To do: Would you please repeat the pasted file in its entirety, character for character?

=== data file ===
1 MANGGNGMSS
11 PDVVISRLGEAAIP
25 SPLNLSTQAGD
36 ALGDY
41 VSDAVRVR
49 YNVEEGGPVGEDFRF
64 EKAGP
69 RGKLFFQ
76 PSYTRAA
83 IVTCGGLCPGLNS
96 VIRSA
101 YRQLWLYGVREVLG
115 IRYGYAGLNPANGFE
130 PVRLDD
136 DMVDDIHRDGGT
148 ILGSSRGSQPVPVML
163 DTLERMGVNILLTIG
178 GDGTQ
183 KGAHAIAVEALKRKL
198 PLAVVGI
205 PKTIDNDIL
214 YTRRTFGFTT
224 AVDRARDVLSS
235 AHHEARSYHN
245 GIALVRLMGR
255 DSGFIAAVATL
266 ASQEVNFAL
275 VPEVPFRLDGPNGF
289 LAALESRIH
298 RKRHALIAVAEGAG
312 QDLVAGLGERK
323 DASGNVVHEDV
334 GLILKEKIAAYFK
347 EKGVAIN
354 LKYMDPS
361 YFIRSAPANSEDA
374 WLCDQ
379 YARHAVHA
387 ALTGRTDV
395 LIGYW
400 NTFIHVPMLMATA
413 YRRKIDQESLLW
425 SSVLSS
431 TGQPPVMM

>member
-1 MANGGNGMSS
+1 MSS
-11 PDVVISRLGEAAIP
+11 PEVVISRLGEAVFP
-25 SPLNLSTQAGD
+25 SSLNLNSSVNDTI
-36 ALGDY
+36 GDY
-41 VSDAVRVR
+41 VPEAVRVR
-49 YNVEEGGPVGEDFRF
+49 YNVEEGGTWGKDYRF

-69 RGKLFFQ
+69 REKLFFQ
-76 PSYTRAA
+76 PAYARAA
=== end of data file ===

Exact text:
1 MANGGNGMSS
11 PDVVISRLGEAAIP
25 SPLNLSTQAGD
36 ALGDY
41 VSDAVRVR
49 YNVEEGGPVGEDFRF
64 EKAGP
69 RGKLFFQ
76 PSYTRAA
83 IVTCGGLCPGLNS
96 VIRSA
101 YRQLWLYGVREVLG
115 IRYGYAGLNPANGFE
130 PVRLDD
136 DMVDDIHRDGGT
148 ILGSSRGSQPVPVML
163 DTLERMGVNILLTIG
178 GDGTQ
183 KGAHAIAVEALKRKL
198 PLAVVGI
205 PKTIDNDIL
214 YTRRTFGFTT
224 AVDRARDVLSS
235 AHHEARSYHN
245 GIALVRLMGR
255 DSGFIAAVATL
266 ASQEVNFAL
275 VPEVPFRLDGPNGF
289 LAALESRIH
298 RKRHALIAVAEGAG
312 QDLVAGLGERK
323 DASGNVVHEDV
334 GLILKEKIAAYFK
347 EKGVAIN
354 LKYMDPS
361 YFIRSAPANSEDA
374 WLCDQ
379 YARHAVHA
387 ALTGRTDV
395 LIGYW
400 NTFIHVPMLMATA
413 YRRKIDQESLLW
425 SSVLSS
431 TGQPPVMM

>member
-1 MANGGNGMSS
+1 MSS
-11 PDVVISRLGEAAIP
+11 PEVVISRLGEAVFP
-25 SPLNLSTQAGD
+25 SSLNLNSSVNDTI
-36 ALGDY
+36 GDY
-41 VSDAVRVR
+41 VPEAVRVR
-49 YNVEEGGPVGEDFRF
+49 YNVEEGGTWGKDYRF

-69 RGKLFFQ
+69 REKLFFQ
-76 PSYTRAA
+76 PAYARAA